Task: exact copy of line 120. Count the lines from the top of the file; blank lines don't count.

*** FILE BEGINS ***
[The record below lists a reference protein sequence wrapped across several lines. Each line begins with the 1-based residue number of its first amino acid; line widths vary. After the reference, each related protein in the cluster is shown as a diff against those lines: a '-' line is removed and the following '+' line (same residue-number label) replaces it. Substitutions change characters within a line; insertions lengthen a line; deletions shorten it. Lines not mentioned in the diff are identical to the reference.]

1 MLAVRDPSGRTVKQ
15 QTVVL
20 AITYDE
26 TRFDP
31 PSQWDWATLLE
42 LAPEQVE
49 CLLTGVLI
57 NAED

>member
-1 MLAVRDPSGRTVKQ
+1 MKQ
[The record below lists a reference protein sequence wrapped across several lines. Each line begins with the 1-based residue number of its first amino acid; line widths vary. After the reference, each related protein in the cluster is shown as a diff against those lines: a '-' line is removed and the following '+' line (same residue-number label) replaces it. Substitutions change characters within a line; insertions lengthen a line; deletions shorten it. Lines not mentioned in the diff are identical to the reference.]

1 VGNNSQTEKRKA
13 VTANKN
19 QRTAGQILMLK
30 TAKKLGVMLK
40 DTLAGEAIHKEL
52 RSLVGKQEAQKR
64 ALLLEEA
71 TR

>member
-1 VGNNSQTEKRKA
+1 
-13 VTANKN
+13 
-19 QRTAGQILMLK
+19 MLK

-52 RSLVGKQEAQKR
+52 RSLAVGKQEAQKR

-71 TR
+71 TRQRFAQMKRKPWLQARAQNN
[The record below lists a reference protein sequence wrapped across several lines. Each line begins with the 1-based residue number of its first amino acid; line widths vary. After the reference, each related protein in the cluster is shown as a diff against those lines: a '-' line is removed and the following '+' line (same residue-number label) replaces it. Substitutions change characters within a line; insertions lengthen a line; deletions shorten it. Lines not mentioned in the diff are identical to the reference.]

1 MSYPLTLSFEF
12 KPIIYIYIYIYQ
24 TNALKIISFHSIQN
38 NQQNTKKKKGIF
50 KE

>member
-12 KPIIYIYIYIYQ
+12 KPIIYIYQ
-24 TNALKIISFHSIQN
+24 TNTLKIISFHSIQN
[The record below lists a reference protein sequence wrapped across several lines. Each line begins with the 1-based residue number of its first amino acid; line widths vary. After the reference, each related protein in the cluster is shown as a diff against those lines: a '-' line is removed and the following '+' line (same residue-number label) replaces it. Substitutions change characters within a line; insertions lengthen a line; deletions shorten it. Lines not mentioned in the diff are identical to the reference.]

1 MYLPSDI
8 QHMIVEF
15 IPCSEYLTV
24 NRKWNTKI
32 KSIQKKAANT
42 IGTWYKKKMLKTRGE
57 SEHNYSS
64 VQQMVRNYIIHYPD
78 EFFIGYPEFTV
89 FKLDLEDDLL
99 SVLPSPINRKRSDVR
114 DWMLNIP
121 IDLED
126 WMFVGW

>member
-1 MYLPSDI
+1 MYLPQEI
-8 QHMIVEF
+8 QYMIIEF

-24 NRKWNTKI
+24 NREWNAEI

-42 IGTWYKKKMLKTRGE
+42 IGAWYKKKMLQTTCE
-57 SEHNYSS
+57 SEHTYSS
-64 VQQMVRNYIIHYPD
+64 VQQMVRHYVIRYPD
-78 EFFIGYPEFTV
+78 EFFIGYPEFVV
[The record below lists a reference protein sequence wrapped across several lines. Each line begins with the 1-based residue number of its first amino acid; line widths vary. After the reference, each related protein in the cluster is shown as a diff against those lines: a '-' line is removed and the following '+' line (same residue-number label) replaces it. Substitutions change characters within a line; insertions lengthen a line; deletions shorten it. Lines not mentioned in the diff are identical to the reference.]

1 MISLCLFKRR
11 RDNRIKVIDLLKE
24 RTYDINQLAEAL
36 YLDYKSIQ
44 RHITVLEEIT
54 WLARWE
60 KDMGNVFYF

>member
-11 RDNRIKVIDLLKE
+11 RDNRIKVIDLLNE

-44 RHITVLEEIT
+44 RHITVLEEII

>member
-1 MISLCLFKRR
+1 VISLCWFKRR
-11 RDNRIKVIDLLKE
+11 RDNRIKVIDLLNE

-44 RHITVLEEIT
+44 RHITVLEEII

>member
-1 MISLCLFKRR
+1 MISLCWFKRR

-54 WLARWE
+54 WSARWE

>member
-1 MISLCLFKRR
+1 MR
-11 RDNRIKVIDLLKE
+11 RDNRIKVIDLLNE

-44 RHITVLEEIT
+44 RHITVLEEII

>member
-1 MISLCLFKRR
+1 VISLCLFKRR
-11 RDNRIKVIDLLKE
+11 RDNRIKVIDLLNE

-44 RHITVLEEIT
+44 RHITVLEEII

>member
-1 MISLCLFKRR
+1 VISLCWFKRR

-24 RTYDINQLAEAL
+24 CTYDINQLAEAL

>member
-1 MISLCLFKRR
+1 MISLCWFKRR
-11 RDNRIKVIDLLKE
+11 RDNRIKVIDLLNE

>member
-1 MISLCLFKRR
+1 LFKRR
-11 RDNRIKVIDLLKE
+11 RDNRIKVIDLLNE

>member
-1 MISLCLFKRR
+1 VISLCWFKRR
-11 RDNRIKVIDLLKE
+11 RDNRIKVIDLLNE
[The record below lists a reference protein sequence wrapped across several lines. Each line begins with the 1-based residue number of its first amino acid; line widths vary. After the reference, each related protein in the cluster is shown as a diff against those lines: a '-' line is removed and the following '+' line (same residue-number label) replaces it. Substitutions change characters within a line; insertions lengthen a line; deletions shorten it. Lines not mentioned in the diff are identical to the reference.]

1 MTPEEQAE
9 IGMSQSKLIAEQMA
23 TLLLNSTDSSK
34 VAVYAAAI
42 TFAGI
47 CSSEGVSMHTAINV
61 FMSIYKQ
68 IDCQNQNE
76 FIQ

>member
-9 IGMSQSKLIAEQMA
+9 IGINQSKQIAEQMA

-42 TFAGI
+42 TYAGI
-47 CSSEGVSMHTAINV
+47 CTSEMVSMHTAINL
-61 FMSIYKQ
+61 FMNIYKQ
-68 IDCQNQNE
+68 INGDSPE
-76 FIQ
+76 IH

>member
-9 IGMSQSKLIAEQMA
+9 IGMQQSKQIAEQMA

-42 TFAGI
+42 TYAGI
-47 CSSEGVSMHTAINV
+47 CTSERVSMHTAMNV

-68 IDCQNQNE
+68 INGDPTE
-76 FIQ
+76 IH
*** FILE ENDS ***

+1 MISLCWFKRR